It seems miraculous to us that they would so quickly drop their entire livelihood, meager as it was, to follow this wandering rabbi with such a simple message. But try to experience this invitation from their point of view. They had no hope of anything ever getting any better. The Roman occupation was a brutal one. Any plausible invitation to something better was more hope than what they had just moments before, more hope than they had their whole lives.
Jesus doesn’t show them a list of qualifications to achieve before extending the invitation, he didn’t interview them. He knew their resumes and he invited them in. It is in the following that we are transformed into Kingdom people, beloved children of God. That’s what discipleship is all about – the practice of our baptism, answering the call to be ministers for God’s kingdom.
This past Wednesday, those of us who will represent St. Francis by the Lake at our annual Diocesan Council gathered for an online pre-council meeting and Bishop David presented the Diocesan theme for the year: Go, Baptize, and make disciples. This is the last instruction Jesus gave after his resurrection. We call it the Great Commission. It is God’s blueprint for building the kingdom on earth as in heaven, made of people, bound together in relationship with Love.
The diocesan theme matches nicely with what we’ve said will be our focus this year here at St. Francis – inviting others and sharing God’s story. Inviting them to participate with us in the great story of Love. The fancy seminary word for this is evangelism, another word that has a lots of baggage with it but which simply means telling the good news. We are good at telling stories, it is instinctively how we get to know each other.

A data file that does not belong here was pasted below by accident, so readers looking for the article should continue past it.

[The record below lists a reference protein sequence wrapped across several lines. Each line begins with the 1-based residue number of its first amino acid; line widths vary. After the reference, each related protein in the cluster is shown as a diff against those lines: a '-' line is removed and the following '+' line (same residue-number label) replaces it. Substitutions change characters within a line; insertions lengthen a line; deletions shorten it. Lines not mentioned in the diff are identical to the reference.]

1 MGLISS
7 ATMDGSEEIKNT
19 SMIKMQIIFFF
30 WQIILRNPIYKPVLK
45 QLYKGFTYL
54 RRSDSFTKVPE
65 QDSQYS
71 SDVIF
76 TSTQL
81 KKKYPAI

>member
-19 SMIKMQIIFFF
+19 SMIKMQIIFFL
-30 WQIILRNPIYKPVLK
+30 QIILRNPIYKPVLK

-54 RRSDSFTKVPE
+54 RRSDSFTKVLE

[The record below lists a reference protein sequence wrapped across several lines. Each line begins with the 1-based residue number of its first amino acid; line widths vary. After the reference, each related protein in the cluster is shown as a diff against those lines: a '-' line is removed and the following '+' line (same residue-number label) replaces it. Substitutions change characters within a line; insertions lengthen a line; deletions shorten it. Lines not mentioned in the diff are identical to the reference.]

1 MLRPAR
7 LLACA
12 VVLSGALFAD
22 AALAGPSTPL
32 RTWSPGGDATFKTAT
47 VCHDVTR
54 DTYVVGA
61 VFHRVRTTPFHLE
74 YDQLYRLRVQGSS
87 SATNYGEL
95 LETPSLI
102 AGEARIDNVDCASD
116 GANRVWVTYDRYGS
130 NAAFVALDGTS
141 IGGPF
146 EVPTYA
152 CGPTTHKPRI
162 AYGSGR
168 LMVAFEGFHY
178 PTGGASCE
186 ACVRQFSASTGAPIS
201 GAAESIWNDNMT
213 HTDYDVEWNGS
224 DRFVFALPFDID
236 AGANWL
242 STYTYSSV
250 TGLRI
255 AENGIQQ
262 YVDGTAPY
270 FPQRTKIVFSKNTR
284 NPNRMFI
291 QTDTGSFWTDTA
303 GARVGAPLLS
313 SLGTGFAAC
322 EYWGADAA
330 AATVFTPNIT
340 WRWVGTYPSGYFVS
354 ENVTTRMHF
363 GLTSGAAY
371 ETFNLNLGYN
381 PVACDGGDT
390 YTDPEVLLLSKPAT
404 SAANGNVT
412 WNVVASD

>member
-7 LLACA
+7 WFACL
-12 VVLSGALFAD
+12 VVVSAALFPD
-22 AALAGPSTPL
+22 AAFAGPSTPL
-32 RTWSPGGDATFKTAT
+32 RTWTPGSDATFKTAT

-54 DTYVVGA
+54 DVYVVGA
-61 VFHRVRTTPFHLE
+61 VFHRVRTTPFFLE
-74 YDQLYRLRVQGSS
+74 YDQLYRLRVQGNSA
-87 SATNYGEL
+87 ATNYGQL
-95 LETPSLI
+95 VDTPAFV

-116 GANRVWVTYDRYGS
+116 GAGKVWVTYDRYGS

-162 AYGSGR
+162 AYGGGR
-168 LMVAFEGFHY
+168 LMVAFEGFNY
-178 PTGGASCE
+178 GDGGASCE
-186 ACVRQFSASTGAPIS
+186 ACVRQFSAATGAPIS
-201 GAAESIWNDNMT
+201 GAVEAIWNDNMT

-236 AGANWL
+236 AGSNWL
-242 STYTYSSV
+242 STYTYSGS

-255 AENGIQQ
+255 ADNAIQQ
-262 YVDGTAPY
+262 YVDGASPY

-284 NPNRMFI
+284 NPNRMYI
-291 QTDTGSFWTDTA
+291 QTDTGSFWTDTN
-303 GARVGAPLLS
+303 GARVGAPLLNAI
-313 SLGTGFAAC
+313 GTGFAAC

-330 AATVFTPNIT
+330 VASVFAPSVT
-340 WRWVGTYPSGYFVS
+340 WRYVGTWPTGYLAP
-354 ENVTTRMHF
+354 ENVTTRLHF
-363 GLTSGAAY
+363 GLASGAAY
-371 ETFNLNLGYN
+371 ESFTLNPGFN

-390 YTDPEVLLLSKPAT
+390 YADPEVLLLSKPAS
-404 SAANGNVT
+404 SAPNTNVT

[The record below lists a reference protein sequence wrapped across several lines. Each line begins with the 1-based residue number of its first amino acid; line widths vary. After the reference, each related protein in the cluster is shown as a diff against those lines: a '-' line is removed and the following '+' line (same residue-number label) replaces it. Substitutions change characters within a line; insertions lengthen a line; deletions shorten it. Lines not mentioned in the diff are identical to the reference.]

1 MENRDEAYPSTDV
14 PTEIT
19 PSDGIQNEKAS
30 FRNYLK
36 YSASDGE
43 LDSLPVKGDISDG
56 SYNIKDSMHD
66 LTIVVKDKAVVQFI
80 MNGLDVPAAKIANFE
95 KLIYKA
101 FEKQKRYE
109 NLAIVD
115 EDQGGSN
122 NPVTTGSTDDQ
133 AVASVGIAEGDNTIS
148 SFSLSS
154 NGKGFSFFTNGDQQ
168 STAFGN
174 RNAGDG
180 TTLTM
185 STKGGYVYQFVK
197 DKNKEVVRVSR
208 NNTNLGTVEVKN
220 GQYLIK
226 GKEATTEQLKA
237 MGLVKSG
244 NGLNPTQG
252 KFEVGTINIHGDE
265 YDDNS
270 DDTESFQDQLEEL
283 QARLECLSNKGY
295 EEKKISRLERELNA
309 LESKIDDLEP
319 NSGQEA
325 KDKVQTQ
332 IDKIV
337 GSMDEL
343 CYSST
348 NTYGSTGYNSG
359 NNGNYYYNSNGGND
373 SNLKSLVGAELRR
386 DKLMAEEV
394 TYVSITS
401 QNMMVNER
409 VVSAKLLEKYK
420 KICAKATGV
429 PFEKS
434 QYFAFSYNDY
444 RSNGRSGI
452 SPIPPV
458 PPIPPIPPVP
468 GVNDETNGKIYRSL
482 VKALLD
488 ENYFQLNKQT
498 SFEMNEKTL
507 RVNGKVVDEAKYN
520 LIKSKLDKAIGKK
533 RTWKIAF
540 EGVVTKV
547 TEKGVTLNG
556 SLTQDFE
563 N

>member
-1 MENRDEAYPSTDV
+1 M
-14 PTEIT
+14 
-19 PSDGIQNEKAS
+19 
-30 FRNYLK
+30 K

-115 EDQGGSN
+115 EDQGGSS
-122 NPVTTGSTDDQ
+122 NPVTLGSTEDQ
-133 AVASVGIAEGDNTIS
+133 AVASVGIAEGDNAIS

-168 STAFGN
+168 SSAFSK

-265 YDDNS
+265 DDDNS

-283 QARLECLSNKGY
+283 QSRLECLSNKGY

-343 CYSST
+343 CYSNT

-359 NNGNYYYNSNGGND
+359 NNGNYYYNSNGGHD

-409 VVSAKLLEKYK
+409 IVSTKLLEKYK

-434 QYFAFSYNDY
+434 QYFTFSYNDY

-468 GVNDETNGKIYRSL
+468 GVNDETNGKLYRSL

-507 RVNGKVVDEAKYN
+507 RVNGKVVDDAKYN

Those who have participated in one of the BibleProject small groups have read the entirety of the Bible, the written story of God’s people. If you were here on New Years Day, you heard “the highlights” of God’s written story, read in a series of 6 lessons through the scriptures. In our church calendar, we read through the story each year as we shape our worship with the rhythm of God’s story as told through our scriptures.
But God’s story didn’t end just because we stopped gathering writings into one book binding. We are not just readers or observers of the story, we are invited to be active participants in the greatest story of all. God’s Story.
Jesus’ invitation is an invitation to belong and an invitation to hope. Not wishful thinking that some vending machine style god will give us what we want if we manage to say the right words in the right order but the hope that is the confidence that God is always faithful and will set the world right as we participate with God in the Kingdom on earth as in heaven, answering the invitation, practicing the promises of our baptism, and sharing the story of God’s people to give hope to those who walk in darkness.
Hope is in short supply in twenty-first century America. And Jesus offers us the same invitation he did the fishermen of his day: follow me and I will show you how to live in the sure and certain hope of God’s Kingdom here and now. As we follow, we learn to be more and more like Jesus with every step. As we follow, we become the ones who shine the light into the darkness of our world so that others discover with whom they belong. As we follow, we live God’s story of Love for us and our neighbors and all of creation and that is very good news indeed. Amen.